Two Eastern Fables - Page 2 of 6

by Dr. José Rizal

(London, 1889)

English version

And so they walked towards the tortoise’s house.

As soon as the monkey saw the bright yellow fruits hanging between the large green leaves, he climbed up and began plundering, munching and gobbling, as quick as he could.

But give me some, too, said the tortoise, seeing that the monkey did not take the slightest notice of her.

Not even a bit of skin, if it is eatable, rejoined the monkey, both his cheeks crammed with bananas.

The tortoise meditated revenge.  She went to the river, picked up some pointed snails[1] planted them around the banana tree, and hid herself under a cocoa-nut shell.  When the monkey came down, he hurt himself and began to bleed.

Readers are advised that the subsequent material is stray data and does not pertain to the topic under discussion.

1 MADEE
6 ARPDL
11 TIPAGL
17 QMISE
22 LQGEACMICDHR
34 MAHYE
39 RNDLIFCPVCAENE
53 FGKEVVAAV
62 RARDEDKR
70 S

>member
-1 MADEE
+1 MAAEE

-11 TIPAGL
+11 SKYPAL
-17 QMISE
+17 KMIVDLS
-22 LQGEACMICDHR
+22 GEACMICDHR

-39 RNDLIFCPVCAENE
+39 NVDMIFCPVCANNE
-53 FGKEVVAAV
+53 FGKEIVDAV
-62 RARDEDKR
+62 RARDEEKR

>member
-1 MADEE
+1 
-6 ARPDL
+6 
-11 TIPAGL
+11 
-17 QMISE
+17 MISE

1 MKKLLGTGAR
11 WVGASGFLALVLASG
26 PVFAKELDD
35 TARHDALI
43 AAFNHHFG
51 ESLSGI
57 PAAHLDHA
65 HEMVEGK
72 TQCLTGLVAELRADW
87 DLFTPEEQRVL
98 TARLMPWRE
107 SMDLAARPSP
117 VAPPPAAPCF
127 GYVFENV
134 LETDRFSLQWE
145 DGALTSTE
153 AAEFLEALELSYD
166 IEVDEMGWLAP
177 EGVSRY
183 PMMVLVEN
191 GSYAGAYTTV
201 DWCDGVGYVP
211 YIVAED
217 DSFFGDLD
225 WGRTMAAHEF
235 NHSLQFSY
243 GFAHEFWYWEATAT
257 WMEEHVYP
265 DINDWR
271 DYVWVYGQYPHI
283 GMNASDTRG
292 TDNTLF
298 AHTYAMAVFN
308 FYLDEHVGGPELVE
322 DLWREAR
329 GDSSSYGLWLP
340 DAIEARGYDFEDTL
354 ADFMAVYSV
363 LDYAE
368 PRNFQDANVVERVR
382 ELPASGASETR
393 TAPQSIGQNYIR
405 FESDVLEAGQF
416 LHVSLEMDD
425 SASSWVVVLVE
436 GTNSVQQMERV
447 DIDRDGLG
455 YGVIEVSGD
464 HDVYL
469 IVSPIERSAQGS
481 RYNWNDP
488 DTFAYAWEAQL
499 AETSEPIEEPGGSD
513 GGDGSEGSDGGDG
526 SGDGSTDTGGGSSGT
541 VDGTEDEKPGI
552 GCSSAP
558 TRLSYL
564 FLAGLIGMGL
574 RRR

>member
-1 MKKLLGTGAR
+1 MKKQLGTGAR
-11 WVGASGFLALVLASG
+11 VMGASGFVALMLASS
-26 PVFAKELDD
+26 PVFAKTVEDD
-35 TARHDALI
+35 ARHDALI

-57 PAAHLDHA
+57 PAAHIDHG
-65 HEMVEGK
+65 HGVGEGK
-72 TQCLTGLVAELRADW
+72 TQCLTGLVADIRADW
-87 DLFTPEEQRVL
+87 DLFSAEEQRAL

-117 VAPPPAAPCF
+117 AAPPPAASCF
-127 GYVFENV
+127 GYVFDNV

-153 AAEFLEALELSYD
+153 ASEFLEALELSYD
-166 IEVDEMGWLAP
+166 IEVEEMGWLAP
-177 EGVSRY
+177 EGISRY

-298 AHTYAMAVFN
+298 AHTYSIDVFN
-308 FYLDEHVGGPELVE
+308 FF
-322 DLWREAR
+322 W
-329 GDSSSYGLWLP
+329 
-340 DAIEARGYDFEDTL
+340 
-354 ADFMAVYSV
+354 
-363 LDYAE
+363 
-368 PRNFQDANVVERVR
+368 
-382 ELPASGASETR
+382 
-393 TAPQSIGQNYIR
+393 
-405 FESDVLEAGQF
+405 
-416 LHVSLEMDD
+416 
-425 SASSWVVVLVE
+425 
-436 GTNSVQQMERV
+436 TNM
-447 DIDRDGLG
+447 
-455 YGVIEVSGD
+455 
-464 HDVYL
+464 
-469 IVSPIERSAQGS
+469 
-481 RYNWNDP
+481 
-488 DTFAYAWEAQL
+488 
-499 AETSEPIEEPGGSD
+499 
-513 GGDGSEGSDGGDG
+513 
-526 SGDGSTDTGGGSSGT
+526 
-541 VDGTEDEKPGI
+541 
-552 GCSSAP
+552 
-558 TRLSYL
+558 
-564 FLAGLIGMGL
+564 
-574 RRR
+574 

After a long search, he found the tortoise.

You wretched creature, here you are! said heYou must pay for your wickedness; you must die.  But as I am very generous, I will leave to you the choice of your death.  Shall I pound you in a mortar, or shall I throw you into the water?  Which do you prefer?

The mortar, -- the mortar, answered the tortoise I am so afraid of getting drowned.

O ho! laughed the monkey; indeed!  You are afraid of getting drowned!  Now I will drown you.

And, going to the shore, he slung the tortoise and threw it in the water.  But soon the tortoise reappeared swimming and laughing at the deceived, artful monkey.

[1] A kind of spiral periwinkle, called susó in Tagal.

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